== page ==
Ah, kits are getting so clever these days! I would say it all depends on the quality of what you feel, taste, see, and smell for the material that comes in your skin pack. Not specifically to kits, but in general you want to use all of your senses to try to figure out what that material might add to your wine during an extended maceration, which will expose it to the higher-alcohol content of your finished wine. Aroma, tannins, possibly color, and flavor particles will all come through. Seriously, put some skins in your mouth and chew them around — do you like the flavor? The tannin? If you have enough, put a few in a glass of water mixed with some neutral vodka at around 14% alcohol and let it sit overnight. That’ll give you another way to look at what might extract into the wine.
For fresh grape winemakers, leaving the skins in the wine after the fermentation is complete is a common practice, but even they need to be careful of going over two weeks and managing headspace for oxidation. Once the CO2 is gone from the top of that fermentation, it’s really easy for VA (volatile acidity, caused by Acetobacter) and other bad guys to grow in your fermentation because the wine is essentially unprotected. You may not have CO2 on top nor have free SO2 in the wine yet since fresh grape winemakers may still want to send their wine through MLF and it isn’t sulfured yet. But the fact is wine kit companies don’t recommend sending their wines through MLF since sorbate and lactic acid bacteria are not a good combo.
Spoilage is absolutely the biggest risk with extended maceration. A normal kit size, like 6 gallons (23 liters) will be very challenging. With a larger volume (like if you’re working with at least a 50-gallon/190-L, trash-can size) then yes, you would check in every day for sure. In that case, if you can get some dry ice, you can keep the headspace protected by floating an empty pie tin on top of the skins, and then filling it with dry ice pellets once or twice a day. Be sure to keep the lid of your fermenter tightly covered. Be aware that CO2 is slightly heavier than air, so if you want to preserve the headspace in good condition, open the lid carefully so as not to disturb the settled carbon dioxide layer. Carefully (because there’s CO2 gas . . .) sniff the interior of your fermenter. If you smell VA, acetaldehyde, or ethyl acetate, (the last two are ingredients of nail polish remover) then it’s time to pull the plug and think about pressing or straining out the skins.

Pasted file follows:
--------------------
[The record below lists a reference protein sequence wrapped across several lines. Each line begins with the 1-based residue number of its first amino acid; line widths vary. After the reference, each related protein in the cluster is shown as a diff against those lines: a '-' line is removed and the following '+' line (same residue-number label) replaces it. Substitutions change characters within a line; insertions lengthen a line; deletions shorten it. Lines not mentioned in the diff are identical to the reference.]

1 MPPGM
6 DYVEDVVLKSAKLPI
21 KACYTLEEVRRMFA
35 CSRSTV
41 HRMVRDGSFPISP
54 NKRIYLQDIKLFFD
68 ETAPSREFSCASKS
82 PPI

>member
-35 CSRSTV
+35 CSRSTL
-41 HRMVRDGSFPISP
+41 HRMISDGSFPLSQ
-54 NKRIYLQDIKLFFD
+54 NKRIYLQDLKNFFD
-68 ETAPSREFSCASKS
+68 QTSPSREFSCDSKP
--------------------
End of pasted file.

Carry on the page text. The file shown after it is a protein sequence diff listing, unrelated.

With all that said, my expertise doesn’t necessarily lie in the world of kit winemaking. With that in mind I decided to reach out to one of the kit making companies to get their feedback. Technical expert Gail Tufford from the Winexpert line of kits had the following to weigh in: “There is no benefit to extending the fermentation period of a kit with skins. It is best to rack off of the skins and sediment after 14 days, 17 at the most. The skins will be spent by this point and will offer no further alcohol, flavor, or aromatics to the wine. The lees will start to break down and can give off-flavors if the wine is left on the sediment too long. It is really important to punch the skins down every day during fermentation. Mix them around and squish the skins bag to the sides of the fermenter and give it a good stir to incorporate flavors and tannin into the must. Even though the wine is naturally off-gassing, which offers some protection, there is still a risk of exposing the wine to bacteria if left in the fermenter too long.”
So there you go Paul, we’ve got some general advice on extended maceration and some kit-specific advice for you. Hope that helps and happy winemaking!